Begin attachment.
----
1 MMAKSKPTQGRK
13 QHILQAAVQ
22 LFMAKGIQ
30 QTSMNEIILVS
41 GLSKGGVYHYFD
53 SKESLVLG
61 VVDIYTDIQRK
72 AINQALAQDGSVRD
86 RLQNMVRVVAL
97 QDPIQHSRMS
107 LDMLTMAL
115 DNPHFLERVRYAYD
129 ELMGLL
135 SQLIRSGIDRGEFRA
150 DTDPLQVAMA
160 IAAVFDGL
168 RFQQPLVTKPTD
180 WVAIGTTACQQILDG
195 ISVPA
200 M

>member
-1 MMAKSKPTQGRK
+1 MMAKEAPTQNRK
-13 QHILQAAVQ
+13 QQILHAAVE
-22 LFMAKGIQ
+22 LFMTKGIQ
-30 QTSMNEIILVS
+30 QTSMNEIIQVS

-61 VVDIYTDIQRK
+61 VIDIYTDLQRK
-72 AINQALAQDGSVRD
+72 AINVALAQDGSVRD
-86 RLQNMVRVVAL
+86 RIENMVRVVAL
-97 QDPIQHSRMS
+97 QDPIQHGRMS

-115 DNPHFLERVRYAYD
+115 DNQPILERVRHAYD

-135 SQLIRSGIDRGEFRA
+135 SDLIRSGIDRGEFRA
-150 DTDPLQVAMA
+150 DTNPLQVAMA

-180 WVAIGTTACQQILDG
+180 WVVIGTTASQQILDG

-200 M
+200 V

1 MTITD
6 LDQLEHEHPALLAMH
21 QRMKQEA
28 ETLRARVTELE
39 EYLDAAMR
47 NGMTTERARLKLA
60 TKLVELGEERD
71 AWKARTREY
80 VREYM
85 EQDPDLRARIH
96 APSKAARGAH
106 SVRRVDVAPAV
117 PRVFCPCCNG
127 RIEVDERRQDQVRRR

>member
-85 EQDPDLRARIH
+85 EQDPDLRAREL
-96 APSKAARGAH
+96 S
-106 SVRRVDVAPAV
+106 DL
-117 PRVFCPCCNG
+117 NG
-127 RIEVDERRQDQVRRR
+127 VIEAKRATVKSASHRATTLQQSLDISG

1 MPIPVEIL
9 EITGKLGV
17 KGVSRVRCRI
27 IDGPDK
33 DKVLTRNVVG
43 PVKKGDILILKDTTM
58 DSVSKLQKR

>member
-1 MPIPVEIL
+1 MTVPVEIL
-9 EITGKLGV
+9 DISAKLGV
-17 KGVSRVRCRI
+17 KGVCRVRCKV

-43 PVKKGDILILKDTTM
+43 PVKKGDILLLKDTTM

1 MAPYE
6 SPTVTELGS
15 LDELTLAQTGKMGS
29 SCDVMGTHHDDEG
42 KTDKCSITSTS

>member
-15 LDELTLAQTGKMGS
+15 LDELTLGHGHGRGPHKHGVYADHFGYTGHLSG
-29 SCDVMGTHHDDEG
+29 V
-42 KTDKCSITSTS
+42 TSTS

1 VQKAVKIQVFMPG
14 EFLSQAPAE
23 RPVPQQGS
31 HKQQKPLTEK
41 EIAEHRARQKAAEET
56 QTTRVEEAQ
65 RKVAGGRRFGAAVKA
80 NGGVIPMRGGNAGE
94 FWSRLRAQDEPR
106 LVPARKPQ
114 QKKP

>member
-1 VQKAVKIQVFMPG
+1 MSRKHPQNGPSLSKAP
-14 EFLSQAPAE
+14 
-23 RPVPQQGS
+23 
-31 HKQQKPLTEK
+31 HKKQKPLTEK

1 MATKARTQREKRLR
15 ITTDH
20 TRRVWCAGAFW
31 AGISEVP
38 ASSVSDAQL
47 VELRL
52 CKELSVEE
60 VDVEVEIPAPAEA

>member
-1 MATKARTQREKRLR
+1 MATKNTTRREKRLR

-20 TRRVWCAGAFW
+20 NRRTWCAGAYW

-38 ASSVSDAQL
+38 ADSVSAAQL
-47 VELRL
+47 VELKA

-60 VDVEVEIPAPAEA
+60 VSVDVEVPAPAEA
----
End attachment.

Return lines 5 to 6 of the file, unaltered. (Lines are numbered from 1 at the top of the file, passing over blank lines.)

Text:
41 GLSKGGVYHYFD
53 SKESLVLG